Brakes are the most essential system in your vehicle. Disagree? How far will your engine’s get-up-and-go get you if you can’t stop quickly and efficiently? To the nearest insurance claim, perhaps?
Obviously, brake pads are crucial to your safety. However, because of their longevity, it’s easy to caught up in the options when it’s time to replace them. Here’s a look at how to choose the best brake pads for your vehicle.
The Designer Always Knows Best
Selecting the best brake pad composition – i.e. organic, ceramic, or semi-metallic - isn’t something a consumer should try to choose on their own. The reason? The engineers who designed your vehicle already figured it out.
Simply put: If your vehicle is designed for organic pads (or ceramic or semi-metallic), then you should use organic pads. Your vehicle's brake system is designed to compliment a very specific type of pad. If you switch that Original Equipment Manufacturer (OEM) spec' pad out with a cheap after-market pad to save money your brake system performance will likely suffer.
In other words, only use OEM-spec brake pads. Generally speaking, this means you have to use OEM pads themselves.
Why Use OEM Brake Pads?
OEM brake pads are best because:
- They're designed specifically for your vehicle, and your vehicle is designed for them
- The vehicle manufacturer certifies these pads will operate just like they did when the car was brand new. OEM pads won't squeak or vibrate, won't generate excessive amounts of dust, etc.
- Unlike some after-market pads, OEM pads will never damage your brake system
If there's a downside to using OEM brake pads, it's cost. After-market pads are often less expensive, and after-market installers (such as your local brake shop) are usually less costly than your local dealership.
However, there are a couple of things you can do to save. First, buy your OEM brake pads yourself online. Second, find a shop that will install the pads you bought for a flat fee. You'll be able to save lots of money and still use the best possible brake pad for your vehicle.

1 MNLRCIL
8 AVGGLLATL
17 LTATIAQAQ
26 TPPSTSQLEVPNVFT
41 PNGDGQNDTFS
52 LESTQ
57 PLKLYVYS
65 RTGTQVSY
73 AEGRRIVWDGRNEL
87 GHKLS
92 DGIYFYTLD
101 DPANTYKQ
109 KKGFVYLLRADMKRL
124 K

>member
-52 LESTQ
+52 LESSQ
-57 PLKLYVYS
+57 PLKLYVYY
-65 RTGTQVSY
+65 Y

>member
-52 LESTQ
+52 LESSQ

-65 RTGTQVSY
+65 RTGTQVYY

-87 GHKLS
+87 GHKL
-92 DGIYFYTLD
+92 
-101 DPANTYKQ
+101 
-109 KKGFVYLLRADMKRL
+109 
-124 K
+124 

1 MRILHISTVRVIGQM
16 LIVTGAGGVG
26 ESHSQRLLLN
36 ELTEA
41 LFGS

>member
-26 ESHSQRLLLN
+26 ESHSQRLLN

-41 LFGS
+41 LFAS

The Dangers of After-Market Brake Pads
If you’re considering after-market pads because they’re less expensive then OEM, consider the tradeoff you’ll be taking for the bargain. Aftermarket brake pads typically (but not always) cut costs by using inferior materials. For example: Instead of using expensive copper ceramics that perform incredibly well in all conditions, they'll use cheap spun mineral wools that decompose after heavy braking. Instead of using advanced microspheres that keep your brakes cool without effecting stopping power, after-market companies will skip this material altogether, meaning that your rotors are more likely to warp.
What's more, some after-market brake pads are made using asbestos, a known carcinogen. While many believe asbestos has been outlawed, that is not the case. In the last decade, import of asbestos-laden brake pads has risen 83%. If you're wondering what materials are in your super cheap “$99 for life” brake pads, you need to ask.
If the pads don’t specifically say they’re asbestos free, chances are they’re laced with the heat-resistant carcinogen.
Not All After-Market Pads Are Bad
If you're seeking a performance upgrade, quality after-market brake pads are available. While these pads are good quality (companies like Stop Tech and Brembo offer excellent quality after-market pads), they're designed for vehicles that have special needs that go beyond that of the average driver.
If your car is a daily commuter, strapping on a set of high-quality performance brake pads might not give you the stopping experience you're hoping for. While you'll enjoy excellent braking performance at high speeds, you may find that performance brake pads:
- don't work very well until they warm up
- don't last as long as OEM pads
- have a more difficult break-in process
- and, in some cases, require you to re-grind your brake rotors more frequently
If you need the upgraded performance these pads offer, these are small issues to deal with. On the other hand, if you don't really use the performance pads as intended, these small issues (combined with the high cost of performance brake pads) might make the case for sticking with OEM pads.
Whatever brake pad you choose, think of your brake system like a pair of running shoes. Would you rather have the most expensive set you can buy, the cheapest set you can buy, or something in between? OEM brake pads are the in-between option.
Author Tom Blackman writes for Olathe Toyota Parts Center, an online store offering OEM Toyota parts at discount prices. Learn more about brake pads by reading their comprehensive article “What Are Brake Pads Made Of?” on Parts.OlatheToyota.com.